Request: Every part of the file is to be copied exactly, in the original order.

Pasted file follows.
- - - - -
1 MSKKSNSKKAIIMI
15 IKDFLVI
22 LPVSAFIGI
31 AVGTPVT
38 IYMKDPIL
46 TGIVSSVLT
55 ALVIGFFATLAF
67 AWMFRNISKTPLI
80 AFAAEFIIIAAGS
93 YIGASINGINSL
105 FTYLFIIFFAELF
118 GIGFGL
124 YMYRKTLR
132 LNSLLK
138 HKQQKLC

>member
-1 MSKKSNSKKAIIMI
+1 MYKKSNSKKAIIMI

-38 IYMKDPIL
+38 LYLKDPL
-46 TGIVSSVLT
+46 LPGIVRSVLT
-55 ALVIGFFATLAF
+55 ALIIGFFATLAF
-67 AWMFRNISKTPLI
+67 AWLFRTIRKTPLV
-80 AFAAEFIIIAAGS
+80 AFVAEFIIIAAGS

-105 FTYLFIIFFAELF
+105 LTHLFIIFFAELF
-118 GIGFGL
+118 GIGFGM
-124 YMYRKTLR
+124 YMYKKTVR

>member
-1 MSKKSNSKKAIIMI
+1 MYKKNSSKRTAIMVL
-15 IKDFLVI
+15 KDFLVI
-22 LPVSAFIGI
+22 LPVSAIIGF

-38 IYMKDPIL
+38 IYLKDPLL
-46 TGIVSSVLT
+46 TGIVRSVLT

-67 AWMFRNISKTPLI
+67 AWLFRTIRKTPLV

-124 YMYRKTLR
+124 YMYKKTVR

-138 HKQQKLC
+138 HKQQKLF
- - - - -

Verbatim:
1 MSKKSNSKKAIIMI
15 IKDFLVI
22 LPVSAFIGI
31 AVGTPVT
38 IYMKDPIL
46 TGIVSSVLT
55 ALVIGFFATLAF
67 AWMFRNISKTPLI
80 AFAAEFIIIAAGS
93 YIGASINGINSL
105 FTYLFIIFFAELF
118 GIGFGL
124 YMYRKTLR
132 LNSLLK
138 HKQQKLC

>member
-1 MSKKSNSKKAIIMI
+1 MYKKSNSKKAIIMI

-38 IYMKDPIL
+38 LYLKDPL
-46 TGIVSSVLT
+46 LPGIVRSVLT
-55 ALVIGFFATLAF
+55 ALIIGFFATLAF
-67 AWMFRNISKTPLI
+67 AWLFRTIRKTPLV
-80 AFAAEFIIIAAGS
+80 AFVAEFIIIAAGS

-105 FTYLFIIFFAELF
+105 LTHLFIIFFAELF
-118 GIGFGL
+118 GIGFGM
-124 YMYRKTLR
+124 YMYKKTVR

>member
-1 MSKKSNSKKAIIMI
+1 MYKKNSSKRTAIMVL
-15 IKDFLVI
+15 KDFLVI
-22 LPVSAFIGI
+22 LPVSAIIGF

-38 IYMKDPIL
+38 IYLKDPLL
-46 TGIVSSVLT
+46 TGIVRSVLT

-67 AWMFRNISKTPLI
+67 AWLFRTIRKTPLV

-124 YMYRKTLR
+124 YMYKKTVR

-138 HKQQKLC
+138 HKQQKLF